Fundamentals of Organizing This two-part training is held quarterly and has an emphasis on building relationships grounded in mutual self-interest that balances an expansive sense of how a multiracial democracy should operate and a long-term vision for the world with the realities of building power in the world as it is today.

Create a funding stream for the homeless through a small tax on the sale of high-priced homes? That’s the goal of Bring Chicago Home, a ballot initiative which fell short of passage in March but may see new life next spring.

Tax million-dollar homes to house the homeless? That’s the simple premise of Bring Chicago Home, a ballot measure which came to vote on March 19. The measure is the culmination of a six-year effort by ONE Northside and a coalition of more than 100 community and social service organizations, and they’re not done yet.

The Bring Chicago campaign kicked off in 2017, during the tenure of Mayor Rahm Emanuel, who favored the development of Chicago’s wealthier residential areas and financial district over working-class neighborhoods. It became a central effort for ONE Northside, which was founded in 2013 to help unite and revitalize the Chicago neighborhoods of Rogers Park, Edgewater, Uptown, Ravenswood, North Center, Lake View, and Lincoln Park.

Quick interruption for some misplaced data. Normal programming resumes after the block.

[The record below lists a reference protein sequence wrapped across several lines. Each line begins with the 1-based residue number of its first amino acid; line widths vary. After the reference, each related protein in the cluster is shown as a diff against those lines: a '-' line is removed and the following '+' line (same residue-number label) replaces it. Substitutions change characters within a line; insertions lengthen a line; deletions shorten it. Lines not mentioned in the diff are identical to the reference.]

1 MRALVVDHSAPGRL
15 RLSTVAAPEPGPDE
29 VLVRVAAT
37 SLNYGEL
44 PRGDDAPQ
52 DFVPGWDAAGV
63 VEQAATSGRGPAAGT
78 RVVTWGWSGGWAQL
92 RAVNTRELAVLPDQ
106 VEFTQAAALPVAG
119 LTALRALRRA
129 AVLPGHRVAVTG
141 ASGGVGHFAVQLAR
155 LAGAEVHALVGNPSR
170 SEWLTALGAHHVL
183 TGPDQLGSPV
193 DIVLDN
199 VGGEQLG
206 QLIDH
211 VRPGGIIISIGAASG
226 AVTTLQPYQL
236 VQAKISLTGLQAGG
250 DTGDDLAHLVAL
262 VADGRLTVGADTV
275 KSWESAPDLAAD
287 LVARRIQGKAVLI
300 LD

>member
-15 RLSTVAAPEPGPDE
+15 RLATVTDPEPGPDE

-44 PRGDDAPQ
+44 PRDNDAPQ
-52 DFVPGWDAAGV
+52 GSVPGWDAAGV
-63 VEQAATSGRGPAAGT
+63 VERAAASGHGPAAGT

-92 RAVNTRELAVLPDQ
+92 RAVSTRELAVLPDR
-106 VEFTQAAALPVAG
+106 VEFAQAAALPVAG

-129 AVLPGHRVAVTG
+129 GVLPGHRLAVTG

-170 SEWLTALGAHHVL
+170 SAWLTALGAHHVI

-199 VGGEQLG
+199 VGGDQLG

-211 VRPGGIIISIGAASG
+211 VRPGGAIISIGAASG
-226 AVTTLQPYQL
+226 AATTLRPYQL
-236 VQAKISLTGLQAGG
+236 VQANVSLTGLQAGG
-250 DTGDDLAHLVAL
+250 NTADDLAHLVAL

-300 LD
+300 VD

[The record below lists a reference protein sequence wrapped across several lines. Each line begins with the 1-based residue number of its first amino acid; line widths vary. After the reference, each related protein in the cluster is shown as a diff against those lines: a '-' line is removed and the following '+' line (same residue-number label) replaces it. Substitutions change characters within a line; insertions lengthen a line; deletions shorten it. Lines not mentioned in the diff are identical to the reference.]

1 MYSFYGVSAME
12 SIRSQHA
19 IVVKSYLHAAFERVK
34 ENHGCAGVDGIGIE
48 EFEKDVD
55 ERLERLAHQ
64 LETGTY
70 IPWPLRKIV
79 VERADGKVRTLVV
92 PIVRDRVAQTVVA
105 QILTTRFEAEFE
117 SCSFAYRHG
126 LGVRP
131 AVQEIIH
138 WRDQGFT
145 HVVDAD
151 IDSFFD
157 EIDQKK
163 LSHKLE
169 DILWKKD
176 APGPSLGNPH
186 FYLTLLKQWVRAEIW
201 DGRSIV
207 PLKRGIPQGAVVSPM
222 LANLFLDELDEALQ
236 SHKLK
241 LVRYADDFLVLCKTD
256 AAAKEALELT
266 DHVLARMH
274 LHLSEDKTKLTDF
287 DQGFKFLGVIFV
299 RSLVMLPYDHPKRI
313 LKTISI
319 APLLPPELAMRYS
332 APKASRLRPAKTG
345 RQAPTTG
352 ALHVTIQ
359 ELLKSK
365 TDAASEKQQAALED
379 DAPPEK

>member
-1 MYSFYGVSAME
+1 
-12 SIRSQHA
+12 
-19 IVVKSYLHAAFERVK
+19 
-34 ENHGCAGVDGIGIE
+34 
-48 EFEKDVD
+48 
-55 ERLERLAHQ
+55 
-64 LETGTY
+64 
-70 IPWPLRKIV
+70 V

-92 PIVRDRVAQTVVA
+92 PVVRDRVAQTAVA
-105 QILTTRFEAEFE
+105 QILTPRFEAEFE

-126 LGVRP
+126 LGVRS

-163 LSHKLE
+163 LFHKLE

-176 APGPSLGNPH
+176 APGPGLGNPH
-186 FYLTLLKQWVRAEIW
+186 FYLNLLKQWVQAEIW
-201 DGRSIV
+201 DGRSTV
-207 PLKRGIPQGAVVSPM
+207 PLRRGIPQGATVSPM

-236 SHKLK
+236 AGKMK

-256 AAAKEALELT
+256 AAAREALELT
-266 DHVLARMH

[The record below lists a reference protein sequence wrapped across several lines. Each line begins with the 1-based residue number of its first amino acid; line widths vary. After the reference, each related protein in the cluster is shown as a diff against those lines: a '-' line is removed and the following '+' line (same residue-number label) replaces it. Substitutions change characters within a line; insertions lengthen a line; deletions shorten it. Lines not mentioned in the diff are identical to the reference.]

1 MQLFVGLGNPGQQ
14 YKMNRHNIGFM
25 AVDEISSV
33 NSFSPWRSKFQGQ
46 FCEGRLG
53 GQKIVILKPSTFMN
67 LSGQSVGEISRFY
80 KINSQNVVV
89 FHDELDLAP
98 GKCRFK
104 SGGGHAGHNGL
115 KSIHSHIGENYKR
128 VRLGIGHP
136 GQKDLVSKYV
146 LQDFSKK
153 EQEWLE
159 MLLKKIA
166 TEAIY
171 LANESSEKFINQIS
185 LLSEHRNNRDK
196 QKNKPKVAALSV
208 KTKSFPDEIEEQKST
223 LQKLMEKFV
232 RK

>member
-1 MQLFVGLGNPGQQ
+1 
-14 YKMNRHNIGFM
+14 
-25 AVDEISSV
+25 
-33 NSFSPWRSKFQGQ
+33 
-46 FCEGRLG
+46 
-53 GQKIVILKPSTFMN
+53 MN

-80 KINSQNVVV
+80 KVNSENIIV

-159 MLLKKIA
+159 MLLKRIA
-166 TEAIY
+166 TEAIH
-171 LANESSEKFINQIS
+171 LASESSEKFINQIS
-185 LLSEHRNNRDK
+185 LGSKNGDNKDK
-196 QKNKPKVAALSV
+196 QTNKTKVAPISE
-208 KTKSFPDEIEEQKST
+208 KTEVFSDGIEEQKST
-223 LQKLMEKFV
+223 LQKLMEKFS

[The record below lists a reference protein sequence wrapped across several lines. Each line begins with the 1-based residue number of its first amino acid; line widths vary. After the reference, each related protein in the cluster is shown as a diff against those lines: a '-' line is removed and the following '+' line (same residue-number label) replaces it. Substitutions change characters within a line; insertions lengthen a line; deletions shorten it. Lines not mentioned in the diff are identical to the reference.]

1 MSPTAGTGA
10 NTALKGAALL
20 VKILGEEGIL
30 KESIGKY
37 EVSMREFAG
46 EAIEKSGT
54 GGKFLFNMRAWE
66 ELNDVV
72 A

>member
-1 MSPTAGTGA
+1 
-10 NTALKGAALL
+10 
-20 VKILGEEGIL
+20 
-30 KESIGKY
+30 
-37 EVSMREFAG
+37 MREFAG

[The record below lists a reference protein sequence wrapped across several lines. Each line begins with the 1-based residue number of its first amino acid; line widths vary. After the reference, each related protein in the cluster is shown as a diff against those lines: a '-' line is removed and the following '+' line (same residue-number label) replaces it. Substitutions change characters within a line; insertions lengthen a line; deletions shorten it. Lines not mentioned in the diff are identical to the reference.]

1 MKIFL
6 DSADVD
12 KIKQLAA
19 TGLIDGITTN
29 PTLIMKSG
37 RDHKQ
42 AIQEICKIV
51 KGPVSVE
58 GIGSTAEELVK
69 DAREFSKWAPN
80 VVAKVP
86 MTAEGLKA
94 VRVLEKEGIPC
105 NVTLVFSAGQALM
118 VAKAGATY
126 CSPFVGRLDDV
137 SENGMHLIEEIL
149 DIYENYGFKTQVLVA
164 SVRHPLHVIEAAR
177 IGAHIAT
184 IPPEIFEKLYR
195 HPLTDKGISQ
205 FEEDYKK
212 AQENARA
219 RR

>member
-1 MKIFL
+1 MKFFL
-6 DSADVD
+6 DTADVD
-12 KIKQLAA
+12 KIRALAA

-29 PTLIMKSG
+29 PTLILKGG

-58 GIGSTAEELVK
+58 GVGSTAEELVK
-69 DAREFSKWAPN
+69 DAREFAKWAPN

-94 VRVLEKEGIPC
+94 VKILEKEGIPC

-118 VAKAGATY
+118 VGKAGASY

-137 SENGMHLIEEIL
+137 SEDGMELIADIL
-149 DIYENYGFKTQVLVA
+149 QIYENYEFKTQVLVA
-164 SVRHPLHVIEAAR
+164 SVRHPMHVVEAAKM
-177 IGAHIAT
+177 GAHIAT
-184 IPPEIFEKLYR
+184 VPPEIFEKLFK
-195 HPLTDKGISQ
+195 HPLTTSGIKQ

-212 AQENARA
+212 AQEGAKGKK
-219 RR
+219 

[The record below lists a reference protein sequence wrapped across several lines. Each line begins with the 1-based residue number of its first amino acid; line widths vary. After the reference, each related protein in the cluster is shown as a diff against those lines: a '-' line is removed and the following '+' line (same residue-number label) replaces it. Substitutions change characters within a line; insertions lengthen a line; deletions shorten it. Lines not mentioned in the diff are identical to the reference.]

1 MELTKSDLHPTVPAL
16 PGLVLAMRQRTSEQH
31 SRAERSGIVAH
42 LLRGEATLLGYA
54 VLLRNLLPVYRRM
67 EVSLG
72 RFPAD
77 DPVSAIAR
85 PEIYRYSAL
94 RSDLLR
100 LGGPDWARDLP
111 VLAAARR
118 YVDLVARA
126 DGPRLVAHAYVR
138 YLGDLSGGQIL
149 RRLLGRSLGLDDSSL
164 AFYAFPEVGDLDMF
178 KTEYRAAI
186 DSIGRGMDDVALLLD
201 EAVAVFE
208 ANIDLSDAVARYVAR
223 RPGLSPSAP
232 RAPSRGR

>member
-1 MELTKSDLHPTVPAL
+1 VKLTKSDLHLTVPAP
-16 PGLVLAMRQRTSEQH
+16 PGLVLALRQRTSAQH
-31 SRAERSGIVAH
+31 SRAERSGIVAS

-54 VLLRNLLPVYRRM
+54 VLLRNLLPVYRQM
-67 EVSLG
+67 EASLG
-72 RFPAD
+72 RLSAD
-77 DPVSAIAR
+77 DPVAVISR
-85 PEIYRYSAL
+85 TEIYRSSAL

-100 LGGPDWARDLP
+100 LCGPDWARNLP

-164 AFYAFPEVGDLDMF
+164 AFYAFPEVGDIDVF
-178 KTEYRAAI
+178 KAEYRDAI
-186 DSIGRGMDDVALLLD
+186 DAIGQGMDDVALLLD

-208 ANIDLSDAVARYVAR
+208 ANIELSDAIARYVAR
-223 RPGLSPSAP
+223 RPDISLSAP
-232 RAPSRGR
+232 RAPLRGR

In the lead-up to the March 19 vote, ONE Northside knocked on over 34,000 doors and held thousands more conversations over the phone. These grassroots efforts sparked a backlash from realtors, real estate and property owner organizations, who spent millions on advertising and mailings in the weeks before the vote to mislead voters about the purpose of the proposed tax increase.

In the end, 54 percent of voters voted against the measure, although Northsiders, apparently, voted for it. ONE Northside and other members of the Bring Chicago Home Coalition have vowed to revive the measure in some form to address the city’s homeless and housing affordability problems, which only continue to grow.

“The feeling around the non-passage has only made us more determined to make sure it happens,” ONE Northside’s Kerry Fleming told the magazine In These Times.

The next time Bring Chicago Home might appear on the ballot would be next spring. The interim is an opportunity to strengthen, and perhaps revise, the wording of the measure, so it’s easier to understand and there’s less opportunity for opponents to misrepresent it.

Some suggest Bring Home Chicago may benefit by proposing a single, more targeted tax – like Los Angeles’ “mansion tax,” which passed in 2022. This creates a 4 percent transfer tax on homes worth more than $4 million, rather than the 2 percent tax on $1 million homes currently proposed in Chicago.

“Sometimes we lose before we win big. I call it ‘losing forward,'” ONE Northside’s organizing director, Hannah Gelder told supporters the morning after the vote. “I am confident a victory will emerge from what we built through this campaign. Maybe the one we were fighting for, maybe something we can’t see right now.” 

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